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The Descendants 

Greatness stunted into mere good-ness

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Since so much of The Descendants is about coming to terms with what parts of the past to hold on to and which parts to let go of, here’s a little personal grieving: I miss the Alexander Payne who created some of the funniest, most scathing cinematic satire of the 20th century (Citizen Ruth, Election), then shifted to comedies of discomfort (About Schmidt, Sideways) that were always engaging, but felt like the work of someone trying to be something he really, in his heart, was not.

His adaptation of Kaui Hart Hemmings’ novel follows Matt King (George Clooney), a scion of Hawaiian land wealth who suddenly has bigger problems than deciding how to sell off the last of the inherited family property. His wife, Elizabeth, is comatose as the result of a boating accident, leaving him to care for his daughters, rebellious 17-year-old Alex (Shailene Woodley) and 10-year-old Scottie (Amara Miller). And just as the reality that Elizabeth may never recover becomes clear, Matt discovers that she had been having an affair.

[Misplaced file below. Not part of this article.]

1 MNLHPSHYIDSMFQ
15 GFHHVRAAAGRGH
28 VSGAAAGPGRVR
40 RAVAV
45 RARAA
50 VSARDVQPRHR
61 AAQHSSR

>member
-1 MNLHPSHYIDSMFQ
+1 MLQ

Payne does a terrific job of preserving the story’s distinctive setting, shooting both suburban Hawaii and its glorious beaches in what feels like a perpetual overcast. At times, he’s almost poetically graceful at knowing when to step away from potentially maudlin moments, allowing the grieving process to become an organic part of the story rather than something exploited for cheap sentiment.

Yet it’s also deeply frustrating when Payne tries to inject a level of ironic distance, whether it comes from the patently unnecessary voice-over during the first few minutes or turning a genuinely anguished emotional release into a cheap laugh. The Descendants offers a glimpse of possible greatness stunted into mere good-ness, all because Payne becomes that guy who has to crack a joke whenever things get uncomfortably real.

THE DESCENDANTS

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George Clooney, Shailene Woodley, Amara Miller
Rated R

Twitter: @ScottRenshaw

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